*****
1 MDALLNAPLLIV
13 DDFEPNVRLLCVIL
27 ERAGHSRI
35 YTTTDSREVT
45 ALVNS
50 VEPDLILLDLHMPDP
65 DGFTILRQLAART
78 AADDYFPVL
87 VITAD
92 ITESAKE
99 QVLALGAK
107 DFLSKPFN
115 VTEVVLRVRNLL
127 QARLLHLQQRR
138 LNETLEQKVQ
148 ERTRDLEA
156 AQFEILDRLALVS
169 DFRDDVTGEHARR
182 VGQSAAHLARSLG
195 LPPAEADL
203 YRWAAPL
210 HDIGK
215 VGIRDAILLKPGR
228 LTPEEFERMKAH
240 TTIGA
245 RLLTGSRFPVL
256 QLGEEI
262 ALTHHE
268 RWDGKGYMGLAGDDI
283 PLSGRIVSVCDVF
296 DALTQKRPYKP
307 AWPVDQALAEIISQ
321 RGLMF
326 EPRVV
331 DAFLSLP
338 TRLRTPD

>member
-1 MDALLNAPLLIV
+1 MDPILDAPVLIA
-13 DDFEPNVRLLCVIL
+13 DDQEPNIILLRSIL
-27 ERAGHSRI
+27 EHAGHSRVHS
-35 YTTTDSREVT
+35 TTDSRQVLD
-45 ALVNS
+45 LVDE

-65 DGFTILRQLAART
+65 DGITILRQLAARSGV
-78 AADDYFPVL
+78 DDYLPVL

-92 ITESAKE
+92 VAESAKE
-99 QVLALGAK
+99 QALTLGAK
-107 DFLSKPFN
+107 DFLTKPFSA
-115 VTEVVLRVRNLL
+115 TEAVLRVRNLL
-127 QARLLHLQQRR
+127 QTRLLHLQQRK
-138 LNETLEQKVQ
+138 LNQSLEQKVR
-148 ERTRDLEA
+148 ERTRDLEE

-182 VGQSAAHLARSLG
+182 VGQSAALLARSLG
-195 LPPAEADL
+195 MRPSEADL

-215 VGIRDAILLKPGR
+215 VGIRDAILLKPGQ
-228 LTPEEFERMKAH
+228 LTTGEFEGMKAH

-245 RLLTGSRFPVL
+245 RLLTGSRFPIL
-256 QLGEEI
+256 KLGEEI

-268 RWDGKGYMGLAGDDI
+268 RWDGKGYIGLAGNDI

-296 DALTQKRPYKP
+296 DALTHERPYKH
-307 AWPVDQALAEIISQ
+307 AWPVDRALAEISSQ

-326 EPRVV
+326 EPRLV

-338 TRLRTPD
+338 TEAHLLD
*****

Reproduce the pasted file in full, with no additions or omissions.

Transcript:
1 MDALLNAPLLIV
13 DDFEPNVRLLCVIL
27 ERAGHSRI
35 YTTTDSREVT
45 ALVNS
50 VEPDLILLDLHMPDP
65 DGFTILRQLAART
78 AADDYFPVL
87 VITAD
92 ITESAKE
99 QVLALGAK
107 DFLSKPFN
115 VTEVVLRVRNLL
127 QARLLHLQQRR
138 LNETLEQKVQ
148 ERTRDLEA
156 AQFEILDRLALVS
169 DFRDDVTGEHARR
182 VGQSAAHLARSLG
195 LPPAEADL
203 YRWAAPL
210 HDIGK
215 VGIRDAILLKPGR
228 LTPEEFERMKAH
240 TTIGA
245 RLLTGSRFPVL
256 QLGEEI
262 ALTHHE
268 RWDGKGYMGLAGDDI
283 PLSGRIVSVCDVF
296 DALTQKRPYKP
307 AWPVDQALAEIISQ
321 RGLMF
326 EPRVV
331 DAFLSLP
338 TRLRTPD

>member
-1 MDALLNAPLLIV
+1 MDPILDAPVLIA
-13 DDFEPNVRLLCVIL
+13 DDQEPNIILLRSIL
-27 ERAGHSRI
+27 EHAGHSRVHS
-35 YTTTDSREVT
+35 TTDSRQVLD
-45 ALVNS
+45 LVDE

-65 DGFTILRQLAART
+65 DGITILRQLAARSGV
-78 AADDYFPVL
+78 DDYLPVL

-92 ITESAKE
+92 VAESAKE
-99 QVLALGAK
+99 QALTLGAK
-107 DFLSKPFN
+107 DFLTKPFSA
-115 VTEVVLRVRNLL
+115 TEAVLRVRNLL
-127 QARLLHLQQRR
+127 QTRLLHLQQRK
-138 LNETLEQKVQ
+138 LNQSLEQKVR
-148 ERTRDLEA
+148 ERTRDLEE

-182 VGQSAAHLARSLG
+182 VGQSAALLARSLG
-195 LPPAEADL
+195 MRPSEADL

-215 VGIRDAILLKPGR
+215 VGIRDAILLKPGQ
-228 LTPEEFERMKAH
+228 LTTGEFEGMKAH

-245 RLLTGSRFPVL
+245 RLLTGSRFPIL
-256 QLGEEI
+256 KLGEEI

-268 RWDGKGYMGLAGDDI
+268 RWDGKGYIGLAGNDI

-296 DALTQKRPYKP
+296 DALTHERPYKH
-307 AWPVDQALAEIISQ
+307 AWPVDRALAEISSQ

-326 EPRVV
+326 EPRLV

-338 TRLRTPD
+338 TEAHLLD